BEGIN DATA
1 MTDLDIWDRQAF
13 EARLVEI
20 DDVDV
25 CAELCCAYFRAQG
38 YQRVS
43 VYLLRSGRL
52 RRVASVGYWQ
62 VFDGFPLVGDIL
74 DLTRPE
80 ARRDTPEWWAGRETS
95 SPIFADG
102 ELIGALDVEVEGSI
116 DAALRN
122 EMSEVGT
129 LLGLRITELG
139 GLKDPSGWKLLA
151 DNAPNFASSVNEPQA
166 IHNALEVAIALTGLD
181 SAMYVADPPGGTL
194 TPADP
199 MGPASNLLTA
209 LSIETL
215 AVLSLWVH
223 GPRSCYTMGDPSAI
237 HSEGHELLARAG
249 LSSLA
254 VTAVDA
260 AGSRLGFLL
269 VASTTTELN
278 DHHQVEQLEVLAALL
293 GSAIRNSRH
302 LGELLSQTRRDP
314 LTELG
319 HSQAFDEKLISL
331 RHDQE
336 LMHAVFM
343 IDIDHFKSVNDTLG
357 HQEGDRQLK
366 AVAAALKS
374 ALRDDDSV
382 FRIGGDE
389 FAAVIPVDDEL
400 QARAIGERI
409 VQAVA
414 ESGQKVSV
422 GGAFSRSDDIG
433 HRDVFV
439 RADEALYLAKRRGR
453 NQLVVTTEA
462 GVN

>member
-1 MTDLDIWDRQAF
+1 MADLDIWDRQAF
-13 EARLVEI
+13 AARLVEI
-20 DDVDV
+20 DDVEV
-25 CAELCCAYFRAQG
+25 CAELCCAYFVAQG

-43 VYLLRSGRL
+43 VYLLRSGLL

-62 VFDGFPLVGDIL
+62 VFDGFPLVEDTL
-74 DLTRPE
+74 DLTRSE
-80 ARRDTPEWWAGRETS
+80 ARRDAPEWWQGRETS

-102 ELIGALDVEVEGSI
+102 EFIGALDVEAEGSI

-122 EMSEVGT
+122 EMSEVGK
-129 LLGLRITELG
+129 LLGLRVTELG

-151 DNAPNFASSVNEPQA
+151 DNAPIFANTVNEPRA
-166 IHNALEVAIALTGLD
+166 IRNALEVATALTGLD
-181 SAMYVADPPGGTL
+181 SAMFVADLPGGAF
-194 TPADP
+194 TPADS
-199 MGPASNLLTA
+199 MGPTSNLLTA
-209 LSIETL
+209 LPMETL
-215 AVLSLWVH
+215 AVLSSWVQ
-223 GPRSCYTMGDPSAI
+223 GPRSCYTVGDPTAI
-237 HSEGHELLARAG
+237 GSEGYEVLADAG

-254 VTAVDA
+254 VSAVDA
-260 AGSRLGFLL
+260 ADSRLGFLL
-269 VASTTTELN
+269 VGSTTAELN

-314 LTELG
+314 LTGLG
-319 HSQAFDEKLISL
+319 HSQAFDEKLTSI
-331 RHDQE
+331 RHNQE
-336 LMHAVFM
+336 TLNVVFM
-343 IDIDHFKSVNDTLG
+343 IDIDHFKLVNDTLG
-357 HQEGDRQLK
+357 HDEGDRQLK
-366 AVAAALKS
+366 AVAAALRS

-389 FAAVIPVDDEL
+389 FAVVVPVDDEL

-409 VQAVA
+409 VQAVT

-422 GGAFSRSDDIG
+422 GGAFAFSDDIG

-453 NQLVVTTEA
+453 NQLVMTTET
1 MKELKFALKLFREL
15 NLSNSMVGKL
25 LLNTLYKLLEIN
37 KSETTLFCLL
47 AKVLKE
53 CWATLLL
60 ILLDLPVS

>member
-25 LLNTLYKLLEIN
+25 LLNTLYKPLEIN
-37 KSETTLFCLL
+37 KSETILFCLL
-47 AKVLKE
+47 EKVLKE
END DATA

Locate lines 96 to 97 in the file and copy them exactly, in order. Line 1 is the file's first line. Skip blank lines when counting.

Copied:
-269 VASTTTELN
+269 VGSTTAELN